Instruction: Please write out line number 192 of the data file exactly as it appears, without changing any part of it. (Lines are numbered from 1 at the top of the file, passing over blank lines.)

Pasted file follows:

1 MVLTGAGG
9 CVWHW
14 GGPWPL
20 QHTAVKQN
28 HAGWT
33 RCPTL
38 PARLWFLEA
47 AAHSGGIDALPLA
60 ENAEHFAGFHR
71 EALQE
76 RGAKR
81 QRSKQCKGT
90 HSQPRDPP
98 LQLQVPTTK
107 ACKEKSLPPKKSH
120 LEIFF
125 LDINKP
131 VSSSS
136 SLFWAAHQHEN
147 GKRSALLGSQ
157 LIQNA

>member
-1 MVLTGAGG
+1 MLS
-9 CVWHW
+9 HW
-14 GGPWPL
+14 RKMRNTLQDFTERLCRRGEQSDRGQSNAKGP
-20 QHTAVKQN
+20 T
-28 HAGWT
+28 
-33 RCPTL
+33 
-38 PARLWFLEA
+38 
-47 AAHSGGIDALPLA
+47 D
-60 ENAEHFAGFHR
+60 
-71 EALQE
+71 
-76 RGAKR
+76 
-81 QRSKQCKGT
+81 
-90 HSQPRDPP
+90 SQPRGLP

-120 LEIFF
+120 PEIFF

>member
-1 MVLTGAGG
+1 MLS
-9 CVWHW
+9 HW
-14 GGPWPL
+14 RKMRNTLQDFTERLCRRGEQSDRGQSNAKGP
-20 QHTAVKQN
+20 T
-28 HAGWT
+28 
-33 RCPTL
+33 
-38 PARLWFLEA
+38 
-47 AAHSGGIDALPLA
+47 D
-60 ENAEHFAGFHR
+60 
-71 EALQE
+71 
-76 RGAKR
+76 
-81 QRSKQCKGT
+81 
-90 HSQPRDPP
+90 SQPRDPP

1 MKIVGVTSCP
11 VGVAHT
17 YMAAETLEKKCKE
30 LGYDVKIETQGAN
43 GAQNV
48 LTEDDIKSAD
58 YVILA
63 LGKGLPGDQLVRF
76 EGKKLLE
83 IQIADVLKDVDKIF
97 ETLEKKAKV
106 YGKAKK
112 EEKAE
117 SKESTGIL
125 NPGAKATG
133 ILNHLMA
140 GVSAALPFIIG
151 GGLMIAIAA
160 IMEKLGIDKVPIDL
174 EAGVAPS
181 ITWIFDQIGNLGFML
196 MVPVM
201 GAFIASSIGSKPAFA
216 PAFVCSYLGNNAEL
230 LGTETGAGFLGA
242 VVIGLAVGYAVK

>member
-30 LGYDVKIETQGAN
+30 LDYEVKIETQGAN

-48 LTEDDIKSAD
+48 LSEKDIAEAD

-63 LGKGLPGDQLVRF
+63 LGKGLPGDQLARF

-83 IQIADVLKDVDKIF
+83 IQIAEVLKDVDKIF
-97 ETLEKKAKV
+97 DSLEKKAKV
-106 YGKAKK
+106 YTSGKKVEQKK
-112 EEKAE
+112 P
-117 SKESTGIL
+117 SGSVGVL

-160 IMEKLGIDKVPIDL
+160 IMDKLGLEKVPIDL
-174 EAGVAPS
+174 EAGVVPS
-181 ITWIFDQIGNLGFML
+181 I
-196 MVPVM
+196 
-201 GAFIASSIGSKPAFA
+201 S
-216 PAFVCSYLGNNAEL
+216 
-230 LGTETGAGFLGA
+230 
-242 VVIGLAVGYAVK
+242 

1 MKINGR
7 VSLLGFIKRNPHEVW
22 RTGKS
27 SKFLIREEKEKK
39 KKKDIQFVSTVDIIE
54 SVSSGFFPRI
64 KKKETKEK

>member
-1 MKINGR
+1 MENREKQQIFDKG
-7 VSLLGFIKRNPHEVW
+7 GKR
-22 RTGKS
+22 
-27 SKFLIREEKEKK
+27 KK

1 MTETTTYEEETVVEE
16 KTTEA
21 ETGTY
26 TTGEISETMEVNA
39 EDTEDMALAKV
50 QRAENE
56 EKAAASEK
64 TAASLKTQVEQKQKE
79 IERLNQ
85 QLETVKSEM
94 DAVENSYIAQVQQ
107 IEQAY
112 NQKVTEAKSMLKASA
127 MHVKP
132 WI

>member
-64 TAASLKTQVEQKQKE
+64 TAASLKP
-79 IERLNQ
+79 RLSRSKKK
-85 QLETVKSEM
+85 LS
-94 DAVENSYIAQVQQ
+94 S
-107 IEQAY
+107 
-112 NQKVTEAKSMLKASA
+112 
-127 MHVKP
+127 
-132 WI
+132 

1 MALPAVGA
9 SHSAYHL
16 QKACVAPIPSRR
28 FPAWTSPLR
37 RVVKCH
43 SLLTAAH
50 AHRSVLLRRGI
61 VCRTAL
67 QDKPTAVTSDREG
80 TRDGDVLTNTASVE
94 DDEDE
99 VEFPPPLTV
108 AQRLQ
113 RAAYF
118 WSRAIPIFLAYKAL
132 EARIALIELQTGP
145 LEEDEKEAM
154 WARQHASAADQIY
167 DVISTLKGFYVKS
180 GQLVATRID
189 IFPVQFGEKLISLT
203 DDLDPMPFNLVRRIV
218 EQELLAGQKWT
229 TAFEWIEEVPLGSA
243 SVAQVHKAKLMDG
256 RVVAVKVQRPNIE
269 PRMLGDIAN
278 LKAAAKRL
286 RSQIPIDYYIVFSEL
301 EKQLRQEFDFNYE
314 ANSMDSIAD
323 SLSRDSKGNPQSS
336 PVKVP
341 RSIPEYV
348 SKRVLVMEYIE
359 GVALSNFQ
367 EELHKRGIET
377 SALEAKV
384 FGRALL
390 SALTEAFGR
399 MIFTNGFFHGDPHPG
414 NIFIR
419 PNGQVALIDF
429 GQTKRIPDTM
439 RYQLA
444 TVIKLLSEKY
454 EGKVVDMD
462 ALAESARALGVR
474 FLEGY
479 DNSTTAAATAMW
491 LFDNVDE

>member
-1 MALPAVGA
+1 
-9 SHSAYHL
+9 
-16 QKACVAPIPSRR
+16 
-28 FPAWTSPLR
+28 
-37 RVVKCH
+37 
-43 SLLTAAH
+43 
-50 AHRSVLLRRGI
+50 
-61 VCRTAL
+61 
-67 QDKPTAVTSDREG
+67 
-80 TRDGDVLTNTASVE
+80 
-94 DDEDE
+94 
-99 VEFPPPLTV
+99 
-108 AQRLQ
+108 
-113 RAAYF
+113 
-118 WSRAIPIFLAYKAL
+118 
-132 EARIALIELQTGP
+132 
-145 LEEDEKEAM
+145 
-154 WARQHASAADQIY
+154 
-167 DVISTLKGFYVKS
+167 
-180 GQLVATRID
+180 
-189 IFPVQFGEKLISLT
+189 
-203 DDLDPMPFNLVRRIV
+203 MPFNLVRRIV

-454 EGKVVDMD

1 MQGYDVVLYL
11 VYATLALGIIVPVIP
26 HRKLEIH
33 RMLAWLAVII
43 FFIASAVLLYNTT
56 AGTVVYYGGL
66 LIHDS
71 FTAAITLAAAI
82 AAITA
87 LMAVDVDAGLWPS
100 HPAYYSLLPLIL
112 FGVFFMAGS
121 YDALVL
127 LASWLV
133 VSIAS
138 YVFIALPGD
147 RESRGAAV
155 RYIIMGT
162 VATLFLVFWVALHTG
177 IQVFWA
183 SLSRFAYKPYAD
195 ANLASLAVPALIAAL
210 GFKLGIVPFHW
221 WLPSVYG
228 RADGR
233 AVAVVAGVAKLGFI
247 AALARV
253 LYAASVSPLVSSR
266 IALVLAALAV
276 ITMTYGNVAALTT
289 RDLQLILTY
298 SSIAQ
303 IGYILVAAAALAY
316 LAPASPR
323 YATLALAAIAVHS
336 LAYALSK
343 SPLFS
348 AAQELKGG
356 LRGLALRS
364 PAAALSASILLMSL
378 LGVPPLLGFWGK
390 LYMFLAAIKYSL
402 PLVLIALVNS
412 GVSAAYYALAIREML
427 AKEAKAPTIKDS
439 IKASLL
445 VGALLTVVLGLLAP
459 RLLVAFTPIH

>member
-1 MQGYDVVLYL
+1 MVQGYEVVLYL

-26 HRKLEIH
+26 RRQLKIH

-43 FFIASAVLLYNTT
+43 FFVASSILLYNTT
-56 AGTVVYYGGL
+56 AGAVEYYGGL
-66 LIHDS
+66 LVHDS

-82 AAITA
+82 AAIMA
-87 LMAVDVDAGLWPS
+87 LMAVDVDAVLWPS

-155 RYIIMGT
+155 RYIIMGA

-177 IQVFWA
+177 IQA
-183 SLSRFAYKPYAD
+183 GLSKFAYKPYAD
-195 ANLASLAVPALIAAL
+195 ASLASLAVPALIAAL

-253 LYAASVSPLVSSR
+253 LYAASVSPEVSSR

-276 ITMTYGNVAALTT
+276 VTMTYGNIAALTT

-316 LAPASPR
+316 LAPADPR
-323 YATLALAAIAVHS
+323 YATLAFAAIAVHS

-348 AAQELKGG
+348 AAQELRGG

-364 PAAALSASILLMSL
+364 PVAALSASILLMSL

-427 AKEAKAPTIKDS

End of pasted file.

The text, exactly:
61 VCRTAL